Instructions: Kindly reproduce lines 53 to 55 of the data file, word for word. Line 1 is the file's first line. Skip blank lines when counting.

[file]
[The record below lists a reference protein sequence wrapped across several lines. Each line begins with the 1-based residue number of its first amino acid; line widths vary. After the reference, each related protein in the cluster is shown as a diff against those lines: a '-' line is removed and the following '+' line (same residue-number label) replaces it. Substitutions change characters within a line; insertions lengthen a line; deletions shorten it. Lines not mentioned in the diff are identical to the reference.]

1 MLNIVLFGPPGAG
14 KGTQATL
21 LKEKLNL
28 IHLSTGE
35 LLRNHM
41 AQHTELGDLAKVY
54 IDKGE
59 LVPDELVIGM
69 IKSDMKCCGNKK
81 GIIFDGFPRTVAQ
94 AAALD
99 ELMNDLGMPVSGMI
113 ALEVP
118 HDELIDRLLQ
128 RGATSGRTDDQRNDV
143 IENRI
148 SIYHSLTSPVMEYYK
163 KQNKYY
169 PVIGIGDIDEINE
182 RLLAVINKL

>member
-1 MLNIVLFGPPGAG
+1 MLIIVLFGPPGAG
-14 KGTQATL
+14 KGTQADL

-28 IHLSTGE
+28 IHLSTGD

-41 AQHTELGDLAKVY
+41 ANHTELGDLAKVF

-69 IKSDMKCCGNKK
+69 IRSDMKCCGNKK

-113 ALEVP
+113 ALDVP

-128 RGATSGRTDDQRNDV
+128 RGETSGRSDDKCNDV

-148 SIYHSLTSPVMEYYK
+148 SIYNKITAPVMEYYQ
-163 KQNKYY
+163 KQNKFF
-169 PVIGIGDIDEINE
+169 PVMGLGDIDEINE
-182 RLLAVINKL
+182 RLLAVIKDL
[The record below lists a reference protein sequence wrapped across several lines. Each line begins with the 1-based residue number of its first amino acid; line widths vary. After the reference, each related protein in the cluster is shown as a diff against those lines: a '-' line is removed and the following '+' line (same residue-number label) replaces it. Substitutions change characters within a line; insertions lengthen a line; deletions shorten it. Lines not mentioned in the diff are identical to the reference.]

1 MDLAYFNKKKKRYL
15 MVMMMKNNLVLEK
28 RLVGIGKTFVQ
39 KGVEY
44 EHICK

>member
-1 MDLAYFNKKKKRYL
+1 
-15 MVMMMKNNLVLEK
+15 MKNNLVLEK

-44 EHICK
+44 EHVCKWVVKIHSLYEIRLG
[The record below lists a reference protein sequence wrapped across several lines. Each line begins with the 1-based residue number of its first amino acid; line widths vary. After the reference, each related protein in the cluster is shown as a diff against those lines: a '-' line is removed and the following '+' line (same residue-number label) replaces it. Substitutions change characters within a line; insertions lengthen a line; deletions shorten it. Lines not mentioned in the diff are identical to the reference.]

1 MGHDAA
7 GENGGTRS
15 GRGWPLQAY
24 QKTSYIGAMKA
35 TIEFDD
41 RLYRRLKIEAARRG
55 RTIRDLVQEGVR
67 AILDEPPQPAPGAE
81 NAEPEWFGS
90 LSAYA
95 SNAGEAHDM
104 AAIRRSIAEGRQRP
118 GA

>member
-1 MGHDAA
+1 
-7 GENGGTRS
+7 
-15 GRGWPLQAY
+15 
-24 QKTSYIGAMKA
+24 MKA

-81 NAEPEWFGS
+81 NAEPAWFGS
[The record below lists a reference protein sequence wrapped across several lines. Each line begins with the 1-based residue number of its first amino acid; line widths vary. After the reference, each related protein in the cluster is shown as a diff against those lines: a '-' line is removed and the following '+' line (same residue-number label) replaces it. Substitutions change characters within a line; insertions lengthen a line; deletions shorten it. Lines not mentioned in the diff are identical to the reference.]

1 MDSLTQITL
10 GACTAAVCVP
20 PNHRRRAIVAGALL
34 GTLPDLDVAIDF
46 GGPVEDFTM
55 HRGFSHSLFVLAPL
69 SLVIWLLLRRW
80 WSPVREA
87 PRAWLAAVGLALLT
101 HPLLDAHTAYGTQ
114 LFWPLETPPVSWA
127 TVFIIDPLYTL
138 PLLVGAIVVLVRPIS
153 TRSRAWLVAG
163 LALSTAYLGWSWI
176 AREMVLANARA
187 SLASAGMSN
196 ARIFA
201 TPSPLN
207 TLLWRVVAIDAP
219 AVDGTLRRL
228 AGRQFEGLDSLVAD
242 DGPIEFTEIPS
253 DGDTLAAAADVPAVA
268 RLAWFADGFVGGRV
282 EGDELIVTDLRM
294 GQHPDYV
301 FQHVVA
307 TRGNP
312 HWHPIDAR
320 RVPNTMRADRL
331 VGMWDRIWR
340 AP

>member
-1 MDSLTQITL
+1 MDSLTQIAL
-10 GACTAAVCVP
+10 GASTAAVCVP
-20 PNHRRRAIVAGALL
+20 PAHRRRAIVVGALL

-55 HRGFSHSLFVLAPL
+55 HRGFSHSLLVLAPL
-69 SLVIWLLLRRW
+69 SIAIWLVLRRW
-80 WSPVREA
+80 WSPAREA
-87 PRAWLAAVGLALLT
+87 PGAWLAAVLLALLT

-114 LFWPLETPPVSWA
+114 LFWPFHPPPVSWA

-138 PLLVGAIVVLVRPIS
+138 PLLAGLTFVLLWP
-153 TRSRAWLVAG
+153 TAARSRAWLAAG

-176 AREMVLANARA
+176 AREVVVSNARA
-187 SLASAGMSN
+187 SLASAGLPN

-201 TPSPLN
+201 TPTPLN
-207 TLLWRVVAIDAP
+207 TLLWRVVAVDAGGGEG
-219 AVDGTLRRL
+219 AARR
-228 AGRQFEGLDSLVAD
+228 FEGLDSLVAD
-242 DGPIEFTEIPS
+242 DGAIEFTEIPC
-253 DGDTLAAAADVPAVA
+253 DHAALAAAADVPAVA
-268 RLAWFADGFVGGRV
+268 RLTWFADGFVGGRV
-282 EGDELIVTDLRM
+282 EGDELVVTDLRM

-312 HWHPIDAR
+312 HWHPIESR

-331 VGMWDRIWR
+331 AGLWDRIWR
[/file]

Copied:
+1 
-15 MVMMMKNNLVLEK
+15 MKNNLVLEK